Though the powers of intervention given to the Secretary of State could have been written by Henry VIII's Lord Great Chamberlain, the remainder of the Learning and Skills Bill is thoroughly modern. In footballing terms, the Bill's drafting is pure David Beckham: carefully prepared clauses arch this way and that to find their target with unerring accuracy. And the target, as if there were any doubt, is yet greater control for Whitehall's macro-planners.
This is a clever Bill - so no wonder ministers have been loath to make concessions in the parliamentary debate. When the White Paper Learning to Succeed talks of a Learning and Skills Council "to drive forward improvements in standards and bring greater coherence and responsiveness" to post-16 education and training, it is really speaking about how the Government will use the new body to drive forward its own plans.
Look at the provisions relating to planning (clauses 15 and 16). The new council must publish an annual plan containing proposals as to how "any objectives should be achieved in the year in conformity with directions of the Secretary of State", or with grant conditions imposed by him.
In shorthand, the Secretary of State directs and the Learning and Skills Council implements. Similarly, the council must adopt and keep under review a quality improvement strategy which toes the Secretary of State's line - or, in the language of the parliamentary draftsman, achieves "any objectives contained in directions of the Secretary of State".
Whitehall planning then cascades down to the next level of the 47 new local learning and skills councils. The only specific duty for each local council is to prepare annual plans "in conformity" with "guidance" from the Learning and Skills Council which, as we have seen, must plan "in conformity" with the Secretary of State's directions.
But what until now appears to be a straightforward exercise in top-down diktat becomes, almost imperceptibly, an exercise in bottom-up responsiveness. In drawing up their plans, the local councils must consult with a spider's web of regional development agencies, local education authorities and learning partnerships.
It is too early to predict whether this will result in an Orwellian blueprint imposed from above or, as is hoped, an interactive and neds-driven planning process in which providers and local communities have an important voice.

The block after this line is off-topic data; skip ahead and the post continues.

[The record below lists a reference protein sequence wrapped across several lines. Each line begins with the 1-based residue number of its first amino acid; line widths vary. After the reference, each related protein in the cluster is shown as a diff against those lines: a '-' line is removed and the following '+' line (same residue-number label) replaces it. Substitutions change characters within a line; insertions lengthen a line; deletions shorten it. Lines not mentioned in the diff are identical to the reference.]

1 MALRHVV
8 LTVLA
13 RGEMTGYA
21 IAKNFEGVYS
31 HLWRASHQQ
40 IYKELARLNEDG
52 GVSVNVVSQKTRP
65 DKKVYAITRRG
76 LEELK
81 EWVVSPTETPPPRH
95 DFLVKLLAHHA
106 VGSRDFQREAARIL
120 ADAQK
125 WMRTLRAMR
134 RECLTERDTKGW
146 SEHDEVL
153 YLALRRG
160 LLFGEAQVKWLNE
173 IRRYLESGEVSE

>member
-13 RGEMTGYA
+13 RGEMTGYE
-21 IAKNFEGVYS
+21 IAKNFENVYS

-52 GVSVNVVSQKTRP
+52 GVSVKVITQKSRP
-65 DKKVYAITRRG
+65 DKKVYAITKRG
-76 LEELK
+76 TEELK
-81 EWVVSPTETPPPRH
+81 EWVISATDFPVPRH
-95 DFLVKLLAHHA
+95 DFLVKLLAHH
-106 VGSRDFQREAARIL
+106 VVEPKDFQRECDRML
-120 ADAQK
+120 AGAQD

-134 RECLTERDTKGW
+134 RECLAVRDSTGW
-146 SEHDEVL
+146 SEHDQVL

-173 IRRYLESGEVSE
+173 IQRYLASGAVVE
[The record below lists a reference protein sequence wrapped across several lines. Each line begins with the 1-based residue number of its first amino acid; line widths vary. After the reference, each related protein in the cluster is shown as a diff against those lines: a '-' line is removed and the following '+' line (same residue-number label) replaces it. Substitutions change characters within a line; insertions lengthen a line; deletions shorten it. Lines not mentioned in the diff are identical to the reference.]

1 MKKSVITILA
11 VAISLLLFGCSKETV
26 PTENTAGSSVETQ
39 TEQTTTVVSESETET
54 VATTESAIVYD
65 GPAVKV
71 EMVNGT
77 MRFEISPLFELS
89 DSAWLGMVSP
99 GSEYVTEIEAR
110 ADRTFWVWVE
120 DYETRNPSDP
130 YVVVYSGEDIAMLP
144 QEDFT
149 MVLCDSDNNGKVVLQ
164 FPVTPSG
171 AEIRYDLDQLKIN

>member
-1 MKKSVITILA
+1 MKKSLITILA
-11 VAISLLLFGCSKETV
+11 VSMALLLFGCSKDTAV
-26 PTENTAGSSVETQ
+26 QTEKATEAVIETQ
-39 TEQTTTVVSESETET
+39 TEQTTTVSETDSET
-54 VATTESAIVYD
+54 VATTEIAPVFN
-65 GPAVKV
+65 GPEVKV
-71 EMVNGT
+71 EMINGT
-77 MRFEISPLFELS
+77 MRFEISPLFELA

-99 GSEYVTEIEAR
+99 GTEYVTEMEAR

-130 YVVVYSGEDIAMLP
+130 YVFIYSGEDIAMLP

But two things are certain. First, the Bill will compel every college governing body to carry out an urgent review of its strategic plans, needs analysis and local partnerships, and, second, it will promote mergers, federations, confederations and other collaborative arrangements across a range of provision, including secondary education.
A similar pattern of Whitehall control appears throughout the Bill. In relation to educational standards, if inspection reports indicate unacceptable levels of performance, the council and, in the final resort, the Secretary of State, can intervene directly. The council will also be able to reward top performing colleges with accredited and Beacon status. What better way to concentrate the mind on performance indicators and quality issues. Once again, in footballing terms, the DFEE's ball lands straight in the net.
At the Learning and Skills Council, it is Whitehall that will determine the new funding methodology and the council that will implement it in accordance with "target" duties and powers which are much broader, and more explicitly dependent on Treasury requirements, than those of the FEFC.
The duties to secure the provision of post-16 education and training are said to be "target" ones because they would in practice be extremely difficult to litigate. In the competitive new market created by the Bill, college governing bodies will need to ensure that financial budgets are sufficiently aggressive to guarantee at least a strong financial category "B" rating, and this will mean looking very carefully at overheads.
The Bill greatly enhances Whitehall's powers of control, in stark contrast with the Government's treatment of the "new" universities (the former polytechnics) and higher education colleges.
However, the whistle needs to be blown on one little flick of the heel by the Government which might pass for petulance. Many will regard the proposed restriction on the use of college companies (Schedule 8) as ministerial overreaction to criticism of a few colleges in recent Public Accounts Committee and National Audit Office reports, and a measure which could more appropriately be covered by financial regulation. Not a sending off offence, but certainly a case for showing a yellow card.
John T Hall is head of education law at Eversheds, solicitors, London EC4